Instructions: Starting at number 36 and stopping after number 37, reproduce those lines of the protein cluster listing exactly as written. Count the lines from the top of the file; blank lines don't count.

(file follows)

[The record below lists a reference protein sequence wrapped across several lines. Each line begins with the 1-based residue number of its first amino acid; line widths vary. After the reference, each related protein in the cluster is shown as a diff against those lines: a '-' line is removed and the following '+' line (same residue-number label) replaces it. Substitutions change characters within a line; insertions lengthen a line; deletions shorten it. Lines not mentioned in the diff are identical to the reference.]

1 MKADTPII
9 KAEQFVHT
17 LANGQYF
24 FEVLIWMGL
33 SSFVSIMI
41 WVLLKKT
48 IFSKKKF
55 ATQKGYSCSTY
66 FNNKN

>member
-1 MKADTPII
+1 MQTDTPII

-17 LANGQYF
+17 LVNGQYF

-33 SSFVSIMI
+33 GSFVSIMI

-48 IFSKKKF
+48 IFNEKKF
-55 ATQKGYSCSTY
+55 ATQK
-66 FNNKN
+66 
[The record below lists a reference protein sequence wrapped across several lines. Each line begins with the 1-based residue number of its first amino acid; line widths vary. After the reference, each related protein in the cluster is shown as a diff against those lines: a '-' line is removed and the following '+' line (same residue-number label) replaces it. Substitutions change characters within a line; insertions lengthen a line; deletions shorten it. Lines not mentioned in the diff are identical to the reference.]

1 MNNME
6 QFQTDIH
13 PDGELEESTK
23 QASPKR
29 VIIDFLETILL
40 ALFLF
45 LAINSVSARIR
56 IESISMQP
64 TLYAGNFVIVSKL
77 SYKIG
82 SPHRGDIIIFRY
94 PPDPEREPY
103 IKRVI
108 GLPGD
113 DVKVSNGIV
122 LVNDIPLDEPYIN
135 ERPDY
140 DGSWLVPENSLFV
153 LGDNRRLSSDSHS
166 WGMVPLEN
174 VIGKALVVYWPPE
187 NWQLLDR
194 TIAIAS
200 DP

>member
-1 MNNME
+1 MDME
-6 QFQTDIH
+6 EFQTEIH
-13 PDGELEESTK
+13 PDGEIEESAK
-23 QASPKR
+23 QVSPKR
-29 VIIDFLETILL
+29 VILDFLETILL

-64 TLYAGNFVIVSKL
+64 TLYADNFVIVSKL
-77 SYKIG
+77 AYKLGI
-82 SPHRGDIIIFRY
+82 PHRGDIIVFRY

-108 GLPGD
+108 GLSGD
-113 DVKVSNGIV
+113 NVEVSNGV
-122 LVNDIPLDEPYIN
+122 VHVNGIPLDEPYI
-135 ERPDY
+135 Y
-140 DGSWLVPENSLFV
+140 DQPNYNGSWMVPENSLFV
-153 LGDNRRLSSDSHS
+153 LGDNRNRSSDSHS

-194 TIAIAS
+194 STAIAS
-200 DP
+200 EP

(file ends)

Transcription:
94 PPDPEREPY
103 IKRVI